Discover more from A Bit Gamey
Getting our target price
Avoid round numbers in our final offer
I picked my mum and dad up from Bath station and was looking forward to introducing them to the house my wife and I had recently purchased. On seeing it, my mum’s reaction was priceless. You’ve made it, she said, and gave me a big hug. Our dream house had a sizeable garden with a stream, purchased at our target price. We used price negotiation tactics based on those described below.
Ackerman price negotiation model
There seems to be an unwritten rule that price negotiations follow a predictable offer/counter-offer dance that ends up settling on a middle figure.
The Ackerman purchase negotiation model is also based on an offer/counter-offer interplay, but the associated psychological structure and tactics can be highly effective. The Ackerman process is based on up to 4 incremental offers:
Set our target price, i.e. the amount we are happy to pay.
Our opening offer (Offer 1) is 65% of our target price.
If our offer is not accepted then three successive raises are applied: 85% (Offer 2), 95% (Offer 3) and 100% (Offer 4) of our target price. We move to the next offer only if our current offer is not accepted.
We use lots of tactical empathy (listening, understanding and engaging) and different ways to say no to get the other side to counter our offer before we increase ours. Get Better Than Yes Using These 5 Negotiation Tactics details techniques, including mirroring (e.g. repeat last few words) and labelling (e.g. Saying, It seems like blah).
When calculating our final offer, use precise, non-rounded numbers, e.g. £17,753 rather than £18,000. This gives our number credibility. With the final offer, we throw in non-monetary items (that our counter part probably doesn’t want) to show we’re at our limit.
House purchase example
We find a house we wish to purchase which is on sale for £570k. Taking into account our financial position and local property market research, we set our target price at £500k. The following negotiation steps play out:
We make an opening offer of £325k, (65% of £500k).
Our opening offer is quickly rejected. We ask questions and find that the house has been on the market for 3 months and is being sold as part of probate.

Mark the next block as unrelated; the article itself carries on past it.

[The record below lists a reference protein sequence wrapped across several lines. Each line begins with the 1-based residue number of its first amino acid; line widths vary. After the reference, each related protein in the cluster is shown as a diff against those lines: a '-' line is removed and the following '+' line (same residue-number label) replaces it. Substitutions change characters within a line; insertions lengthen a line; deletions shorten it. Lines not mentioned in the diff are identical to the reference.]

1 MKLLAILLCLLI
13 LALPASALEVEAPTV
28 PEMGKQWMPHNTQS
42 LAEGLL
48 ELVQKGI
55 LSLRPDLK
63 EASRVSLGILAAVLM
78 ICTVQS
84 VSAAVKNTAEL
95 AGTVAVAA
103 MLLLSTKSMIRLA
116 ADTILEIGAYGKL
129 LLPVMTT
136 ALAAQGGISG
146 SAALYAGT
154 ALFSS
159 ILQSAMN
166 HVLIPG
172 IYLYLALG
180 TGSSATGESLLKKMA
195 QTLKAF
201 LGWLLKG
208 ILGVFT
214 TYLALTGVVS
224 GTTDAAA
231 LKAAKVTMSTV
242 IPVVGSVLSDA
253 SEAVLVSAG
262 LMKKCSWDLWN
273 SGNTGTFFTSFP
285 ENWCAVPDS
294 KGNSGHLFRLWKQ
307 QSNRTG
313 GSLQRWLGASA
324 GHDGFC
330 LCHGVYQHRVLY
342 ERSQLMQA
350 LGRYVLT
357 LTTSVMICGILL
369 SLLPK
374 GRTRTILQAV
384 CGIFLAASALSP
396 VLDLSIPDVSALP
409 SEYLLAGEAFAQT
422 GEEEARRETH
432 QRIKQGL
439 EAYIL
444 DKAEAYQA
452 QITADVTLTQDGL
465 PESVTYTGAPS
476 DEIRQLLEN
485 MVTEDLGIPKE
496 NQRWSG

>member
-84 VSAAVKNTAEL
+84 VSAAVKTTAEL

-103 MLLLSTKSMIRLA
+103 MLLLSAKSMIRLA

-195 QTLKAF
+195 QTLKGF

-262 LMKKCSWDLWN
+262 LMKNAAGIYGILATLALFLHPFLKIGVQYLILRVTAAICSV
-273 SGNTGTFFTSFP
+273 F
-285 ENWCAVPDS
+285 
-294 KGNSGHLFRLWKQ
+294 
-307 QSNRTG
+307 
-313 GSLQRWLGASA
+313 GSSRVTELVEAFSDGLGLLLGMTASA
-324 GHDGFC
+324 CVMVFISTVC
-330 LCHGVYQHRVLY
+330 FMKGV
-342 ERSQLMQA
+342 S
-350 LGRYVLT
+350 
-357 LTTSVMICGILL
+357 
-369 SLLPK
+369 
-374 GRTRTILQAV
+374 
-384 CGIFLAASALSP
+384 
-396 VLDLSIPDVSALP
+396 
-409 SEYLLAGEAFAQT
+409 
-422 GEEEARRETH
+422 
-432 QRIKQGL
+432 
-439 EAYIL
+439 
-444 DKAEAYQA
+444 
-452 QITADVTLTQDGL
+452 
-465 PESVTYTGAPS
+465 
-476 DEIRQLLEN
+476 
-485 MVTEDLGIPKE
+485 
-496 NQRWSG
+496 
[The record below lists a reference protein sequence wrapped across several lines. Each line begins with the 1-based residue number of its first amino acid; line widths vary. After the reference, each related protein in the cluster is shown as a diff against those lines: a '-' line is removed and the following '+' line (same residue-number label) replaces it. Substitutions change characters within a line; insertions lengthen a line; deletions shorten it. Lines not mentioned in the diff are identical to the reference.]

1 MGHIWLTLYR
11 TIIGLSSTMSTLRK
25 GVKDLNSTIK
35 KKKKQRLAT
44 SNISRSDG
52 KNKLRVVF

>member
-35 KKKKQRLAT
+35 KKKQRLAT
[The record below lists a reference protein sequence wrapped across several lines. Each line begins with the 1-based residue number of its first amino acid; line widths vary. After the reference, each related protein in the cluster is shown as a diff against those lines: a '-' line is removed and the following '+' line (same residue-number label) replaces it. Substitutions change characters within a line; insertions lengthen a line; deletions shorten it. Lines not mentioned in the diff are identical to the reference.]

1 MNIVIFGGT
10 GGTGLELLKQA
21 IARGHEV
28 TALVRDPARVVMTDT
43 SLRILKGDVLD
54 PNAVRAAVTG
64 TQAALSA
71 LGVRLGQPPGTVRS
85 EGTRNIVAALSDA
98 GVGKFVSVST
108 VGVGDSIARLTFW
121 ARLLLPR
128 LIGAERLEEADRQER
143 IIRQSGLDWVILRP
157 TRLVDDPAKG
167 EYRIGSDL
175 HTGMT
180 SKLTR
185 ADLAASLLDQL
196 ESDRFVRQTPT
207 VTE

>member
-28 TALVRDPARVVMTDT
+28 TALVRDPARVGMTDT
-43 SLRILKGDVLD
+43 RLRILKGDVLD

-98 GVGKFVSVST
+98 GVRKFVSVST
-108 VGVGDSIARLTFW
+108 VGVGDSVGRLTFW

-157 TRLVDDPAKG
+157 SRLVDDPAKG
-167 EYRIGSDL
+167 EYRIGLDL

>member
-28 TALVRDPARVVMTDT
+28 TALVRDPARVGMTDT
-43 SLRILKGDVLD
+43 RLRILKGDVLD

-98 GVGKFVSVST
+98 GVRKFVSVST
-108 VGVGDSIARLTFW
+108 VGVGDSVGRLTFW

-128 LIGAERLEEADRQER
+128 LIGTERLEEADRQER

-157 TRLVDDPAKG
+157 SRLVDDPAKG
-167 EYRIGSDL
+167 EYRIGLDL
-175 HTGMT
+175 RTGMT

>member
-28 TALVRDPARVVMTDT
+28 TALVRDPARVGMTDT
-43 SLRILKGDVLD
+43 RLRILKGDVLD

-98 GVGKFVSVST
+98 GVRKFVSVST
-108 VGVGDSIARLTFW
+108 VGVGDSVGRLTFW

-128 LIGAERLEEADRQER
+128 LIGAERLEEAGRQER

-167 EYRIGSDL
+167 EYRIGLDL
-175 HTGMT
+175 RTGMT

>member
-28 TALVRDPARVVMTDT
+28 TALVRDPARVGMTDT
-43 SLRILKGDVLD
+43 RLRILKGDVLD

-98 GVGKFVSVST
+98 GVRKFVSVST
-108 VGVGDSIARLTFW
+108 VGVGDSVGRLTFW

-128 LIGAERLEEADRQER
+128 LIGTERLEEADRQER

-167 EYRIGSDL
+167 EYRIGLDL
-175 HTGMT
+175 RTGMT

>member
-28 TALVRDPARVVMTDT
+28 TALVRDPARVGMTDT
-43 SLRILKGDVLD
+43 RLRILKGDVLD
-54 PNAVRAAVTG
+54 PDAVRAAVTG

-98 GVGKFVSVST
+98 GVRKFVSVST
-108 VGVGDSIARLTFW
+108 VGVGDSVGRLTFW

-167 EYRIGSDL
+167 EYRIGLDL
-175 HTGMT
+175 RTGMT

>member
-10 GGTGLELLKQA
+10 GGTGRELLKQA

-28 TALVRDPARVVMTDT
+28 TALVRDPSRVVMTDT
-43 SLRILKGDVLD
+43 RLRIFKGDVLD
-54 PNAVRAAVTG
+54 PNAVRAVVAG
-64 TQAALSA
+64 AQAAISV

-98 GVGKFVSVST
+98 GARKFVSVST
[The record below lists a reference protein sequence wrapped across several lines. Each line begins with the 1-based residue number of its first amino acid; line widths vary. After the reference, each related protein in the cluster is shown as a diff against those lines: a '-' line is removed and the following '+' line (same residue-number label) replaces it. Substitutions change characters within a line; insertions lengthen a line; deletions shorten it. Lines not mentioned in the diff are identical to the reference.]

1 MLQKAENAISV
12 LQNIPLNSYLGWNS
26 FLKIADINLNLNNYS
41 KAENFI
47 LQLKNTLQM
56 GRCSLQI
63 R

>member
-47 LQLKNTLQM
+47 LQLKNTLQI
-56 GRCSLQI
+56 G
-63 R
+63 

A day later, we increase our offer to £425k (85% of £500k). We emphasise that we are cash buyers and can move quickly.
After discussions between the siblings, our offer is rejected. We directly speak with the seller and understand that the proceeds will be split between them and three other siblings.
A day later, we increase our offer to £475k (95% of £500k). We ask for some furniture items to be included.
Our offer is rejected, but discussions with the main seller suggest we are close. We indicate that we need to double check our maximum borrowing capability.
After another day, we make our final offer of £496,565. We offer to clear accumulated rubbish from the house and complete the sale within 3 weeks.
Our offer and terms are accepted. 3 weeks later we move in.
Adjusting for different negotiator types
Treat others as you would wish to be treated yourself does not work when it comes to negotiations. For best results, we should adjust our negotiation approach, depending on the negotiation type of our counter part. There are three broad types:
Analysts are realistic, prepared and often quite clinical. For best results use data to explain our reasons and comparisons to disagree.
Accommodators are friendly and relationship focused. For best results use what and how calibrated questions relating to deal implementation, e.g. shall I draw up the contract terms by Friday?
Assertives are direct, emotional and can be seen as aggressive. For best results use mirroring, labelling, calibrated questions and summaries.
Never Split the Difference book by Chris Voss and Tahl Raz.
3 Influencing Tactics for App Designers post by Phil Martin
Better Decisions in 6 Steps post by Phil Martin
Next time you plan a sizeable purchase, try the 4 step Ackerman price negotiation model. I look forward to the house warming invite or a spin in your new car.